This is a technique for fast convolution, as long as the PSF is separable. A PSF is said to be separable if it can be broken into two one-dimensional signals: a vertical and a horizontal projection. Figure 24-5 shows an example of a separable image, the square PSF. Specifically, the value of each pixel in the image is equal to the corresponding point in the horizontal projection multiplied by the corresponding point in the vertical projection. In mathematical form:
where x[r,c] is the two-dimensional image, and vert[r] & horz[c] are the one-dimensional projections. Obviously, most images do not satisfy this requirement. For example, the pillbox is not separable. There are, however, an infinite number of separable images. This can be understood by generating arbitrary horizontal and vertical projections, and finding the image that corresponds to them. For example, Fig. 24-6 illustrates this with profiles that are double-sided exponentials. The image that corresponds to these profiles is then found from Eq. 24-1. When displayed, the image appears as a diamond shape that exponentially decays to zero as the distance from the origin increases.
In most image processing tasks, the ideal PSF is circularly symmetric, such as the pillbox. Even though digitized images are usually stored and processed in the rectangular format of rows and columns, it is desired to modify the image the same in all directions. This raises the question: is there a PSF that is circularly symmetric and separable? The answer is, yes,
but there is only one, the Gaussian. As is shown in Fig. 24-7, a two-dimensional Gaussian image has projections that are also Gaussians. The image and projection Gaussians have the same standard deviation.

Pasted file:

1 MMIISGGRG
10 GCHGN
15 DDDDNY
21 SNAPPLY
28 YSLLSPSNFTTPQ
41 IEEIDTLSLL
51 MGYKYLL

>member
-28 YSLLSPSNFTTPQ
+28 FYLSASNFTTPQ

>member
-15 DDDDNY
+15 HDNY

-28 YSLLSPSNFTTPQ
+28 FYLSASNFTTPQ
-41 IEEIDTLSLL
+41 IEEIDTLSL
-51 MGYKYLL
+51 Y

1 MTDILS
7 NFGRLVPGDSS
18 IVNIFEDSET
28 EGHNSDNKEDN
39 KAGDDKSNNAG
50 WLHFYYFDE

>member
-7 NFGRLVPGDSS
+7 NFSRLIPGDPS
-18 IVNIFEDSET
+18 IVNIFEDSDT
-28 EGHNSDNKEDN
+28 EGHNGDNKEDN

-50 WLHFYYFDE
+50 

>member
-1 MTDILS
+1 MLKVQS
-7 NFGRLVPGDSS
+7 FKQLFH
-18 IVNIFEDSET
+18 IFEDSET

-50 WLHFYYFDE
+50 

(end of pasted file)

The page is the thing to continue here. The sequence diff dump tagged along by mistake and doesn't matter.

To convolve an image with a separable filter kernel, convolve each row in the image with the horizontal projection, resulting in an intermediate image. Next, convolve each column of this intermediate image with the vertical projection of the PSF. The resulting image is identical to the direct convolution of the original image and the filter kernel. If you like, convolve the columns first and then the rows; the result is the same.
The convolution of an N×N image with an M×M filter kernel requires a time proportional to N2M2. In other words, each pixel in the output image depends on all the pixels in the filter kernel. In comparison, convolution by separability only requires a time proportional to N2M. For filter kernels that are hundreds of pixels wide, this technique will reduce the execution time by a factor of hundreds.
Things can get even better. If you are willing to use a rectangular PSF (Fig. 24-5) or a double-sided exponential PSF (Fig. 24-6), the calculations are even more efficient. This is because the one-dimensional convolutions are the moving average filter (Chapter 15) and the bidirectional single pole filter (Chapter 19), respectively. Both of these one-dimensional filters can be rapidly carried out by recursion. This results in an image convolution time proportional to only N2, completely independent of the size of the PSF. In other words, an image can be convolved with as large a PSF as needed, with only a few integer operations per pixel. For example, the convolution of a 512×512 image requires only a few hundred milliseconds on a personal computer. That's fast! Don't like the shape of these two filter kernels? Convolve the image with one of them several times to approximate a Gaussian PSF (guaranteed by the Central Limit Theorem, Chapter 7). These are great algorithms, capable of snatching success from the jaws of failure. They are well worth remembering.